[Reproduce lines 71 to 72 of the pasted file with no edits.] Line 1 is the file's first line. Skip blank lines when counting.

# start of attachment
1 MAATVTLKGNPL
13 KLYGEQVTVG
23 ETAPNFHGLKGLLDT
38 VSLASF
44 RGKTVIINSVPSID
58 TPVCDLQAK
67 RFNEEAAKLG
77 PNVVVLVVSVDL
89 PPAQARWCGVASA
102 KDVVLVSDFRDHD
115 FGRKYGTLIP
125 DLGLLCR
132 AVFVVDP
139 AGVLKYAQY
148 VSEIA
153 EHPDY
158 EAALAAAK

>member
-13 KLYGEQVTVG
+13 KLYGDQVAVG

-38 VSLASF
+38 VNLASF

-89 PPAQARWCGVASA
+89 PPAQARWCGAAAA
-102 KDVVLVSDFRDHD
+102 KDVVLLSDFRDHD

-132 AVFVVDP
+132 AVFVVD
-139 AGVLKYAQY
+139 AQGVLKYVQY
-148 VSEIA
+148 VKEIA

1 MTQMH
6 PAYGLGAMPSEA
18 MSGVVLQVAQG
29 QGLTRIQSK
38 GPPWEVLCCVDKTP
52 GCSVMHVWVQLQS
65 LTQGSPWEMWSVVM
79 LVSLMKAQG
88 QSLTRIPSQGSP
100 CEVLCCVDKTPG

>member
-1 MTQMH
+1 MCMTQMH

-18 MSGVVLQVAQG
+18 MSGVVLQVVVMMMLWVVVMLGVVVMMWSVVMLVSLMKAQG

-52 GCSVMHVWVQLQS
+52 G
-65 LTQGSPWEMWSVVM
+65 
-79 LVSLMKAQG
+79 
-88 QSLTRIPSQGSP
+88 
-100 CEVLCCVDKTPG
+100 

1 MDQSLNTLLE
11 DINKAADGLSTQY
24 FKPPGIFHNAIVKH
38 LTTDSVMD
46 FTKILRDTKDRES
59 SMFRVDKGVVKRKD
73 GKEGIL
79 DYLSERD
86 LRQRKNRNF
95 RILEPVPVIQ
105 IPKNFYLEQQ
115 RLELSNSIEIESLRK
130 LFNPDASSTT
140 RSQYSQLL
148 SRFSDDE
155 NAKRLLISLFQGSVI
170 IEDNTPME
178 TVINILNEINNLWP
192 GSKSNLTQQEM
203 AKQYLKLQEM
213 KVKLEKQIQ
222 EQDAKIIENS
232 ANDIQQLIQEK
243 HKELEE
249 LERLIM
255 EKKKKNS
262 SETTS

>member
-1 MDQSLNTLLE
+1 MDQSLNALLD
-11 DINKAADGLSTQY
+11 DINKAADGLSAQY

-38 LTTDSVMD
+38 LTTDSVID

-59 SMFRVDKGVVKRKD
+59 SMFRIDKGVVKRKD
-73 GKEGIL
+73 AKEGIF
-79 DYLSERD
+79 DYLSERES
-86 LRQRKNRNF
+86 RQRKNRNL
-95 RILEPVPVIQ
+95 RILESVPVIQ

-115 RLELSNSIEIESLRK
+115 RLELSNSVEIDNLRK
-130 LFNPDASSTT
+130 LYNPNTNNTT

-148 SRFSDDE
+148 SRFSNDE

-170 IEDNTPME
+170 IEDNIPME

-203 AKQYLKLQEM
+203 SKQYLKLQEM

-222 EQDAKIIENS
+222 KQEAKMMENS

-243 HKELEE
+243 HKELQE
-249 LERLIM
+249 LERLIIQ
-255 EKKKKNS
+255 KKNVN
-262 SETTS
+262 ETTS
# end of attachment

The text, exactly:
140 RSQYSQLL
148 SRFSDDE